A teenage Princess Elizabeth danced in jubilation on VE Day after slipping into the crowds unnoticed outside Buckingham Palace.
The future Queen, then just 19, and her sister Princess Margaret, 14, joined thousands of revellers as they gathered in front of the royal residence on May 8 1945.
The princesses did the hokey cokey and the Lambeth Walk, and took part in chants of “We want the King” at the Palace railings.
They also danced the conga through the Ritz hotel in nearby Piccadilly.
Three-quarters of a century later, Elizabeth, now the Queen and the nation’s longest-reigning monarch, will address the nation to mark the 75th anniversary of the end of the Second World War.
As part of the official celebrations in 1945, King George VI and Queen Elizabeth made eight appearances on the Palace balcony in 10 hours – on one occasion accompanied by Prime Minister Winston Churchill.
Elizabeth and Margaret themselves appeared six times with their parents throughout the day and evening.
In an unprecedented and spontaneous breach of royal protocol, they also hurried out of the Palace after dinner to join the crowds, accompanied by a group of Guards officers, who were friends of the princesses.
It was Margaret’s idea and the King and Queen agreed to the excursion, with the monarch writing in his diary that day of his daughters’ lack of social life: “Poor darlings, they have never had any fun yet.”
Under the cover of darkness, the royal teenagers went unnoticed in the throng.
Jean Woodroffe, one of the Queen’s first ladies in waiting, once recalled how Elizabeth delightedly joined in the celebrations.
“What was amusing is that we went into the Ritz hotel through one door and out of the other door, the other end, doing the conga,” Ms Woodroffe told BBC Radio 4’s Today Programme in 2006.
“The extraordinary thing was that nobody seemed to take much notice.
“Then we stood outside Buckingham Palace with the crowd and we all shouted ‘We want the King’ with everybody else until the King and Queen came out onto the balcony.”
Elizabeth, who in February 1945 at the age of 18 had undertaken National Service in the Auxiliary Transport Service, wore her ATS uniform on the day.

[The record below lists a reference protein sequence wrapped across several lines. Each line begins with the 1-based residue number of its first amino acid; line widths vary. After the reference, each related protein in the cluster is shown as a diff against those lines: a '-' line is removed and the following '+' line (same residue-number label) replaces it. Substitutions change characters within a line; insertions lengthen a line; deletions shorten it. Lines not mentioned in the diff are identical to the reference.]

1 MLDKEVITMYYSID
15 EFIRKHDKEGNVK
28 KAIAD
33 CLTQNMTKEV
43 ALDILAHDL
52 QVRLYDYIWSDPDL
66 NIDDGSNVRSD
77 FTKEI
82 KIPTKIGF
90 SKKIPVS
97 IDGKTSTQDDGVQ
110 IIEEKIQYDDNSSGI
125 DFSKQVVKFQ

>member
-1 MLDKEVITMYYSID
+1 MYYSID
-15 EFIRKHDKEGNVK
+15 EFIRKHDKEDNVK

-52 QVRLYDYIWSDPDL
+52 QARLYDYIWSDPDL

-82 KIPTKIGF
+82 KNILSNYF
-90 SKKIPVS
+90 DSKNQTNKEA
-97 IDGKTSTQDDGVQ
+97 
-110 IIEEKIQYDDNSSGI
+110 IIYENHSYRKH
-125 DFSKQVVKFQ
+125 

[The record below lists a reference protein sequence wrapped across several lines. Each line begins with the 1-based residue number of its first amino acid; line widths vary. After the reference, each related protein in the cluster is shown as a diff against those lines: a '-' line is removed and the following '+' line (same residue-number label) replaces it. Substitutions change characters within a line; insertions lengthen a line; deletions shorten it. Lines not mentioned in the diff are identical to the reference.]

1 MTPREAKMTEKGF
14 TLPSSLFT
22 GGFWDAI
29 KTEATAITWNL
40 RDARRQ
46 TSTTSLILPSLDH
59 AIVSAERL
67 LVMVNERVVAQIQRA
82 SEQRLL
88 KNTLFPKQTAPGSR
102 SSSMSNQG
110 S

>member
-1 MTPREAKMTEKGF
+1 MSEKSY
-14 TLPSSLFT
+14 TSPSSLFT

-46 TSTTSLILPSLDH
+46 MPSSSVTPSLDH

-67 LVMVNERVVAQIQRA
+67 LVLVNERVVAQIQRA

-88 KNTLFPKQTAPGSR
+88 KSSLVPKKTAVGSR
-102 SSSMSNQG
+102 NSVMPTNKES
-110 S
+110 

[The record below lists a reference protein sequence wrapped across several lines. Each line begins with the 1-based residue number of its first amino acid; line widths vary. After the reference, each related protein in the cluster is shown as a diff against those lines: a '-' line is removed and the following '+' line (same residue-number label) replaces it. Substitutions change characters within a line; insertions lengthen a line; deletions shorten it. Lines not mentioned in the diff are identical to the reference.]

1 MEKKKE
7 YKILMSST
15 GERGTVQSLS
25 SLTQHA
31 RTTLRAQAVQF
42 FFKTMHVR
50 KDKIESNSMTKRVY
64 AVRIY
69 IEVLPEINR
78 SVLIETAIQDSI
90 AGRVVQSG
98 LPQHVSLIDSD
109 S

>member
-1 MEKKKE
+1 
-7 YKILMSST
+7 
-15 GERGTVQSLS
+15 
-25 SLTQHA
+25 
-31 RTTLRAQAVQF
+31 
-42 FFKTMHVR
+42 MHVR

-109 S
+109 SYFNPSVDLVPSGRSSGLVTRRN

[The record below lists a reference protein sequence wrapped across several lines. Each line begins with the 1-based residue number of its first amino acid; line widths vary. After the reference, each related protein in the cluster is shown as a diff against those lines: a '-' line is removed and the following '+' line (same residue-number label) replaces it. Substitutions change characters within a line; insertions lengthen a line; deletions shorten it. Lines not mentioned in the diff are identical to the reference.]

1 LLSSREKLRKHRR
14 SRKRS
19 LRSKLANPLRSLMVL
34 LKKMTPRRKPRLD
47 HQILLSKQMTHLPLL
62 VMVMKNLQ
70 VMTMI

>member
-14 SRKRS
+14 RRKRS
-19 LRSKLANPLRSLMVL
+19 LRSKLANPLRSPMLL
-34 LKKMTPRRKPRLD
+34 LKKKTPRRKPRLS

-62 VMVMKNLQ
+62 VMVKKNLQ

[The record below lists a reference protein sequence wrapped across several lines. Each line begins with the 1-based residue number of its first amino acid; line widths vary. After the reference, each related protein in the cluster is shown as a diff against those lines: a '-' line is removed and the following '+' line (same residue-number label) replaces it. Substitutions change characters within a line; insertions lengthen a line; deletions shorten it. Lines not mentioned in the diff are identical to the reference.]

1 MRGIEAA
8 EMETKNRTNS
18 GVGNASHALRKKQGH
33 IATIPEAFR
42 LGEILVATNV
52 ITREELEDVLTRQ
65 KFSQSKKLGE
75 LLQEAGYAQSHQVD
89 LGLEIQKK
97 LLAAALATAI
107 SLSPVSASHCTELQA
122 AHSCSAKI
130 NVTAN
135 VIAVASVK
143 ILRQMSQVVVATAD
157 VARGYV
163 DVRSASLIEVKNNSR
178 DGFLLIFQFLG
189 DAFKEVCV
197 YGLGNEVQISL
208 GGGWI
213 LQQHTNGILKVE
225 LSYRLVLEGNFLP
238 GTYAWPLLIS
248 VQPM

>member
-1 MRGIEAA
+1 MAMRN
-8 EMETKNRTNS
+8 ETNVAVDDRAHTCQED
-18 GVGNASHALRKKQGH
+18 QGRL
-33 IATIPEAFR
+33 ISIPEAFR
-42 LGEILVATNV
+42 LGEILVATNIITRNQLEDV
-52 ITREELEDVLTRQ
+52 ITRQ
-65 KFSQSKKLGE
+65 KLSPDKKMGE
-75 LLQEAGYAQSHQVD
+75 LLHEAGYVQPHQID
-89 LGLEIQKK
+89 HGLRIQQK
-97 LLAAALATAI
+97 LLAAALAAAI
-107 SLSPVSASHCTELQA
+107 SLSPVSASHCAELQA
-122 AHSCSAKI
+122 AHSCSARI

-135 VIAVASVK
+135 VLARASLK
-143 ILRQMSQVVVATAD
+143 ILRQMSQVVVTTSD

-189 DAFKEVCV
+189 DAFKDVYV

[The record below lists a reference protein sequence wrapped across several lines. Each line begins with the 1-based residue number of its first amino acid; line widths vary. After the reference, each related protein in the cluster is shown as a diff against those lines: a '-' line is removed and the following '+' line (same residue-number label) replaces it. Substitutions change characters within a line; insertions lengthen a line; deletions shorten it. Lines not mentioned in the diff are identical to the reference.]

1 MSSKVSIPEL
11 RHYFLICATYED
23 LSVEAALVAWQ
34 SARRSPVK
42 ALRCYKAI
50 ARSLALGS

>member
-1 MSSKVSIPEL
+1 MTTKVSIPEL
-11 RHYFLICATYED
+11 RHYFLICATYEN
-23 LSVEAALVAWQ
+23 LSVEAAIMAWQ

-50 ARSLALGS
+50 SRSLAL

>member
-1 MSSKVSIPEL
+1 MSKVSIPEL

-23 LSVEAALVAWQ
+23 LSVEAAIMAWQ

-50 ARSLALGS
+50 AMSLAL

She had been registered as No. 230873 Second Subaltern Elizabeth Alexandra Mary Windsor and took a driving and vehicle maintenance course at Aldershot, qualifying as a driver.
The Queen, years later, described how she was terrified of being recognised on the streets “so I pulled my uniform cap well down over my eyes”.
She added: “I remember lines of unknown people linking arms and walking down Whitehall, and all of us were swept along by tides of happiness and relief.”
Margaret described the war years as “black and gloomy”, but said VE Day came as a “wonderful sunburst of glory”.
The royal family had led by example and lifted morale during the conflict.
On the outbreak of hostilities, it had been suggested that Queen Elizabeth and her daughters should be evacuated to the safety of Canada or the United States.
But to this she declared: “The children won’t go without me. I won’t leave the King. And the King will never leave.”
Elizabeth and Margaret moved to Windsor Castle during the war, just as the Queen has done amid the coronavirus pandemic.
King George VI and Queen Elizabeth, later the Queen Mother, slept at Windsor, but won praise for spending their days at Buckingham Palace during the Blitz.
After German bombs fell at the palace, Queen Elizabeth said: “I’m glad we’ve been bombed. It makes me feel I can look the east end in the face.”
The east end of London was just one of the badly-hit areas the royal couple visited during the war to show support.